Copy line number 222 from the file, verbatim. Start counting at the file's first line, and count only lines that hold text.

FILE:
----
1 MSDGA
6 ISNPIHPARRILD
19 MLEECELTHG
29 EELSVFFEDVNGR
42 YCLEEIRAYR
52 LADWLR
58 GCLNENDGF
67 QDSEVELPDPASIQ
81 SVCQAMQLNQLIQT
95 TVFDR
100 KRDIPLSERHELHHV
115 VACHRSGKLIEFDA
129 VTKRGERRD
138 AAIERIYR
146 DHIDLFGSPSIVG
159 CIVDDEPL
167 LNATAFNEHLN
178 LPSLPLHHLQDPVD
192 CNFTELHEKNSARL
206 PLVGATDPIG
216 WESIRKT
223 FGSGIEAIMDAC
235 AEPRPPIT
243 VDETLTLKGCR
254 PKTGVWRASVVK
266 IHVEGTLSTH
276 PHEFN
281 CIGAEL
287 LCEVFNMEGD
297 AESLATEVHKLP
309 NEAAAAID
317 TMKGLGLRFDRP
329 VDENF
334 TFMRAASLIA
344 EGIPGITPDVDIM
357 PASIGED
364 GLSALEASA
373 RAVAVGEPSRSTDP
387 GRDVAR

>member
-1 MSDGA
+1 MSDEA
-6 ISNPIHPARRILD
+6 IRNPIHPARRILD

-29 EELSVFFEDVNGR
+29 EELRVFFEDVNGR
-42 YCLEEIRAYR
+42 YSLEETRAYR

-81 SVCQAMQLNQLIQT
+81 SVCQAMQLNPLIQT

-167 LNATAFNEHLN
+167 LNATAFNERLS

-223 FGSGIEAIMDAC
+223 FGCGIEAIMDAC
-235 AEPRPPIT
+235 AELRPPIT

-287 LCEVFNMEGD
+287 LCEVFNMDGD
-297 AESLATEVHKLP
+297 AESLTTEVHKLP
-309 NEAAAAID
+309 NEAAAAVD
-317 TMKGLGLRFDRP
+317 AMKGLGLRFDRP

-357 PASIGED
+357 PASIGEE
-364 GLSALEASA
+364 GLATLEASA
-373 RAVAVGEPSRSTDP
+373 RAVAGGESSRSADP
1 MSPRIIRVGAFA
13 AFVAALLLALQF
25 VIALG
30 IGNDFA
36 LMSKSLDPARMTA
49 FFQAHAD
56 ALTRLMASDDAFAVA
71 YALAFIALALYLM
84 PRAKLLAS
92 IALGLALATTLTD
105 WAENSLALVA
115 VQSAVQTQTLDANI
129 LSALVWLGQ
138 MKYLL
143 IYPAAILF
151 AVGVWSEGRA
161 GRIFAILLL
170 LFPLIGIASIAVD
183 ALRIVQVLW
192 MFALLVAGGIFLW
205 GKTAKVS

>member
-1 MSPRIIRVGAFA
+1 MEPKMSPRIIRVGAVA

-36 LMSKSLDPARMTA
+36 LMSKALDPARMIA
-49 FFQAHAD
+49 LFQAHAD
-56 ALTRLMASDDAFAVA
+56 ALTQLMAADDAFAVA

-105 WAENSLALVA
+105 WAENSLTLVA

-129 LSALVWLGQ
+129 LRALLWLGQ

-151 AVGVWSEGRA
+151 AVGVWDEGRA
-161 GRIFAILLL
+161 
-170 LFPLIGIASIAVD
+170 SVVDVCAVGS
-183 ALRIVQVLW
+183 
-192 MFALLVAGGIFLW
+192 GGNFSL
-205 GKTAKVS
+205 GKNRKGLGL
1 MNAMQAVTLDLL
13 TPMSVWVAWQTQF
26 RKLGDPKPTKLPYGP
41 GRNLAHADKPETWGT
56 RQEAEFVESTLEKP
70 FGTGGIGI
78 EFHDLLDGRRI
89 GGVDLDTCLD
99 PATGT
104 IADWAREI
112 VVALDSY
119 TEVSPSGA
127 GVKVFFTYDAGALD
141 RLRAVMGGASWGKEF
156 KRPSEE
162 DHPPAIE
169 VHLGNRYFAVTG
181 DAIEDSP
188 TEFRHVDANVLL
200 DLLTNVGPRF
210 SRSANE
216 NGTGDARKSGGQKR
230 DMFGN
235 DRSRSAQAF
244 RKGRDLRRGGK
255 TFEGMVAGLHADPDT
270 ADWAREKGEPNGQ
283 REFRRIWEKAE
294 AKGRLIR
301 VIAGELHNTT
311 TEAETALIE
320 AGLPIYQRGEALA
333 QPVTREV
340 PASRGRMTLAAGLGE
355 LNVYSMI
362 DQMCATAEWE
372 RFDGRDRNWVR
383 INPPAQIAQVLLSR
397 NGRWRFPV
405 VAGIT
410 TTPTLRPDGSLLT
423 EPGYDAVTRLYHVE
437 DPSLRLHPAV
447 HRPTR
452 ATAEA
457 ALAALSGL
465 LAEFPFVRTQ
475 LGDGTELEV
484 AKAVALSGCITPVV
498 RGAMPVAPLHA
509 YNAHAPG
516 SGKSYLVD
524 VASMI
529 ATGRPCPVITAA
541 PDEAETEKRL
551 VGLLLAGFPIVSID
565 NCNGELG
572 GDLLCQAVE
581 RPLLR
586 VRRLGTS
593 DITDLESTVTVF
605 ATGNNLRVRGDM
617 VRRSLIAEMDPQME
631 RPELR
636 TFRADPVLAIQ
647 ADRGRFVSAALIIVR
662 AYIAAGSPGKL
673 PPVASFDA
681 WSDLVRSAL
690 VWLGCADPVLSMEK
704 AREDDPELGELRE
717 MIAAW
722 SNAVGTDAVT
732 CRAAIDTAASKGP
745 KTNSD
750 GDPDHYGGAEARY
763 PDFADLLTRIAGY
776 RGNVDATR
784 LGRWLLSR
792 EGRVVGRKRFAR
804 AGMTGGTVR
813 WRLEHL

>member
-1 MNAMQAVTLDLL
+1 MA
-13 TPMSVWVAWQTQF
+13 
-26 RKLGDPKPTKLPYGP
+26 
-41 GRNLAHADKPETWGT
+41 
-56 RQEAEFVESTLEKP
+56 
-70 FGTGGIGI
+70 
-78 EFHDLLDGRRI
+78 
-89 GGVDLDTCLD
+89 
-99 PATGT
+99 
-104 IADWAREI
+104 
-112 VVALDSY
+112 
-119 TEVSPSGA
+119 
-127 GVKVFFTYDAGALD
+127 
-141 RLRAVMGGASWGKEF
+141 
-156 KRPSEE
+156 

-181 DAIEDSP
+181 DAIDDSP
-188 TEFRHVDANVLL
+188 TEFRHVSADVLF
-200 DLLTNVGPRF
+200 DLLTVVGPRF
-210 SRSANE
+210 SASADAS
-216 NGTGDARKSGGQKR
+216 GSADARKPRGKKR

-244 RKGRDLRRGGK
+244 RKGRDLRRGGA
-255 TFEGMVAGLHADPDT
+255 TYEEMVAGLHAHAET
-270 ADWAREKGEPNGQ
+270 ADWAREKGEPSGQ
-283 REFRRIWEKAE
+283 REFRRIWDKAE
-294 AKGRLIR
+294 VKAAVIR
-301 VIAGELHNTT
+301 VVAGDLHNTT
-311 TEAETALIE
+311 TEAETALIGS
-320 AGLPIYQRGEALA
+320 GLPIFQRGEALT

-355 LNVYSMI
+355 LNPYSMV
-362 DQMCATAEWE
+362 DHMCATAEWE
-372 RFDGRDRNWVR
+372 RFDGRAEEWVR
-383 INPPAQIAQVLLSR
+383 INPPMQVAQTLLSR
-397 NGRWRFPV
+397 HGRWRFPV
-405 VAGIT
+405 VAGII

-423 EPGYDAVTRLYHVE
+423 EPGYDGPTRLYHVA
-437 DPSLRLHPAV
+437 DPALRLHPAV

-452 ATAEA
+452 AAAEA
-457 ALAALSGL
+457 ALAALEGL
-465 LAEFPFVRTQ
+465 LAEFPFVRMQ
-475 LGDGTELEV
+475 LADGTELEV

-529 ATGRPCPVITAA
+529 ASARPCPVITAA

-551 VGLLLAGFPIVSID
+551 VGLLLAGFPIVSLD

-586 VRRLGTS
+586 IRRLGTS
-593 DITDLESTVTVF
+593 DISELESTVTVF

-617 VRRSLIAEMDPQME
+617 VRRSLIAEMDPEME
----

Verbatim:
-119 TEVSPSGA